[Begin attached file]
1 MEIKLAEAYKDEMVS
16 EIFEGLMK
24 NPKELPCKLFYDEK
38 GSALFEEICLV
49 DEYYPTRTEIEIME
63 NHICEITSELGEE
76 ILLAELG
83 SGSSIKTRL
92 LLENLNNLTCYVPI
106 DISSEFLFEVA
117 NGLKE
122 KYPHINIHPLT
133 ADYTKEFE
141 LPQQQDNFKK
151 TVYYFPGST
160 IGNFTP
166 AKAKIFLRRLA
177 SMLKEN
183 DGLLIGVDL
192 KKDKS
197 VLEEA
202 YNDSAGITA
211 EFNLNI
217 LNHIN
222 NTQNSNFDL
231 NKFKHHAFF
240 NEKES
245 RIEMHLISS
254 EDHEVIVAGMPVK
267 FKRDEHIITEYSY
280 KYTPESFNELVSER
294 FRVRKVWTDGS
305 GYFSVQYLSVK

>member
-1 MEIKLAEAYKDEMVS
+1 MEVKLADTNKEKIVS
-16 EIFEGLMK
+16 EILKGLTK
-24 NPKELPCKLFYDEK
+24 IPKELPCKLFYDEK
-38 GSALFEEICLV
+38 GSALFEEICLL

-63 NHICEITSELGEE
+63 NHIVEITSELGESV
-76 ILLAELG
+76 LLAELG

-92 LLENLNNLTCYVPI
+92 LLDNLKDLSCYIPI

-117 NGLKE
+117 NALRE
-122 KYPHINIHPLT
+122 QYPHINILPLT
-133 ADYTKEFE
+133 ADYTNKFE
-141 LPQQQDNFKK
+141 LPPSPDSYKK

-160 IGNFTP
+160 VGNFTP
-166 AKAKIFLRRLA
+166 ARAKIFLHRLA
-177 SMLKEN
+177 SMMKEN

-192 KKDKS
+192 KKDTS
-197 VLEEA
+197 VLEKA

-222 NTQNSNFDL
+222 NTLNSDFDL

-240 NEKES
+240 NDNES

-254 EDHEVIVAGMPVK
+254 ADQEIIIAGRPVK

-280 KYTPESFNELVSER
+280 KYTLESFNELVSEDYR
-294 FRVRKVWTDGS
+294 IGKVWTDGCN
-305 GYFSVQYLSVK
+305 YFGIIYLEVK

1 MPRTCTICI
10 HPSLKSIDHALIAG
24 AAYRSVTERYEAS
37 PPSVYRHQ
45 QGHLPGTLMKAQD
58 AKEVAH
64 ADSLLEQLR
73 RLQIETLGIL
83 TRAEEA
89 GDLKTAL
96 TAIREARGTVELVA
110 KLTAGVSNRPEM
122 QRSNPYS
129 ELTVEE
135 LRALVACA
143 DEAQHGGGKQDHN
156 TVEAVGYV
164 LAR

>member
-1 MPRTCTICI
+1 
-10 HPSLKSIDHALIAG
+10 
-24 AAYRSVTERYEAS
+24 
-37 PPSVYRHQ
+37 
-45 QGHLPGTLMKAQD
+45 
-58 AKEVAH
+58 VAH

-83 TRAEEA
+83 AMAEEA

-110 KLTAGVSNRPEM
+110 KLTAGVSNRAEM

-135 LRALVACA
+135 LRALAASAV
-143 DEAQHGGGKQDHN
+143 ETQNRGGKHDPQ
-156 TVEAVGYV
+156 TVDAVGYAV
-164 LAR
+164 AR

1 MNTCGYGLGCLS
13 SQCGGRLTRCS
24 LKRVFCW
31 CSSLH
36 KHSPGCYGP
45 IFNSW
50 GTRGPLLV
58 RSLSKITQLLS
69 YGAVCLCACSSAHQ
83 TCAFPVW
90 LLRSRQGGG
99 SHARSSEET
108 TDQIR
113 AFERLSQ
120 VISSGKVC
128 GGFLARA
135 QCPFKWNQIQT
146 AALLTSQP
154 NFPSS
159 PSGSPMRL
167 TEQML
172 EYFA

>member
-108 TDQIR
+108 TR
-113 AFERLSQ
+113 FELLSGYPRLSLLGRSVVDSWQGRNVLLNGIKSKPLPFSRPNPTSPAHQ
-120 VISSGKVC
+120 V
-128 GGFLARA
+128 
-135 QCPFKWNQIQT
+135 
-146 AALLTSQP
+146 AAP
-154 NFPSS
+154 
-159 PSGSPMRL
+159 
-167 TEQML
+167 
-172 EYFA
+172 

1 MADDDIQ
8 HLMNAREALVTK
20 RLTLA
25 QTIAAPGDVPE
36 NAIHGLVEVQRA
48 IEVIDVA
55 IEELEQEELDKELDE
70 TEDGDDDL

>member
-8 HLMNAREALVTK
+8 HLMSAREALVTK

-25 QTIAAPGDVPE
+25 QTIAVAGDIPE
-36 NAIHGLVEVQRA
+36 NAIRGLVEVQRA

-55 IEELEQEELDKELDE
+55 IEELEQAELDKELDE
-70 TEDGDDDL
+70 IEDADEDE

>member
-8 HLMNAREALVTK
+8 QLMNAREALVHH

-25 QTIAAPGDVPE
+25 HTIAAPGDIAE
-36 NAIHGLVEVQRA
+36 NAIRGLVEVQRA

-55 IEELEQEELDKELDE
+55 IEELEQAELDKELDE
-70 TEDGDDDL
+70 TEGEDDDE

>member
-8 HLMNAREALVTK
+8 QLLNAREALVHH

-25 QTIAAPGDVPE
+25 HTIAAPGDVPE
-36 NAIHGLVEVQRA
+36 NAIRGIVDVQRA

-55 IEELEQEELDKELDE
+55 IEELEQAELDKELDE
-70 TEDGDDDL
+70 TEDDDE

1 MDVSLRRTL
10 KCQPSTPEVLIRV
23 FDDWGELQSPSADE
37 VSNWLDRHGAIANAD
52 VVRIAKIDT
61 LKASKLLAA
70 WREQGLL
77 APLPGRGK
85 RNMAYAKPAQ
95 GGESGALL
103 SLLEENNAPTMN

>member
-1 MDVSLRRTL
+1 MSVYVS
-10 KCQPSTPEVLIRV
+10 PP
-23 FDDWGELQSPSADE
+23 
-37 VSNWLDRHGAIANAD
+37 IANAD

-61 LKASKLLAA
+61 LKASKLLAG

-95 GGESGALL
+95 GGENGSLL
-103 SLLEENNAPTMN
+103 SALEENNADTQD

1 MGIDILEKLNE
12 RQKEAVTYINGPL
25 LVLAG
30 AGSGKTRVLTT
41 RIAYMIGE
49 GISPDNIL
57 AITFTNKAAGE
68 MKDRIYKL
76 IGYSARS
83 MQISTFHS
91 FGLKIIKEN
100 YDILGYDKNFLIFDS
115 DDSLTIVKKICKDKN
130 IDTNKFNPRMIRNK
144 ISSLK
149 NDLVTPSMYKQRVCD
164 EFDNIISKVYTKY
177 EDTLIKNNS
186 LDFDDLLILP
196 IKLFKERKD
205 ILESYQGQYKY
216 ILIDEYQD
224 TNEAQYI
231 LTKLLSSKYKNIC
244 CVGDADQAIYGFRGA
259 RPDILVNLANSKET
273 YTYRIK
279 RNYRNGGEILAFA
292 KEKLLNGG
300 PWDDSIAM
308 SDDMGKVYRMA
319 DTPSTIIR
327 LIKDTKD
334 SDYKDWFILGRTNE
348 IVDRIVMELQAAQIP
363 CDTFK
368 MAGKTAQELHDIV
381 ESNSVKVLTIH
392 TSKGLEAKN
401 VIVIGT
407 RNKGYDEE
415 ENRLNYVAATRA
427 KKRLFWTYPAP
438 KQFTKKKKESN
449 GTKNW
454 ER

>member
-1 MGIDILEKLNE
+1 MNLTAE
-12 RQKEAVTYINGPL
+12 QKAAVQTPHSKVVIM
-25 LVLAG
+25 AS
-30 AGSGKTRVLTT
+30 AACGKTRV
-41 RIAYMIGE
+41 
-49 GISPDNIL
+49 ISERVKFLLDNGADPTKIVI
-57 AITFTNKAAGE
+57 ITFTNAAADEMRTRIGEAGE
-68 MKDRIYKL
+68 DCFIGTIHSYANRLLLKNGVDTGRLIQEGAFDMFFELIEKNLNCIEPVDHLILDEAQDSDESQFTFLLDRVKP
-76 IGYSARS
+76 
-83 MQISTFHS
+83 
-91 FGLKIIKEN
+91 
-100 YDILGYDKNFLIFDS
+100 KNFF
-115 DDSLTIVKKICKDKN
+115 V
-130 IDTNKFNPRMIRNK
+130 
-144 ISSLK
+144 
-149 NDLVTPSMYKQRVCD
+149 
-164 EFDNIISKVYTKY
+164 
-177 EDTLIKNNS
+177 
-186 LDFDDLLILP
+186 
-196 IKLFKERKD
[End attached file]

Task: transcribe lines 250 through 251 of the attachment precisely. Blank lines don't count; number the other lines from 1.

186 LDFDDLLILP
196 IKLFKERKD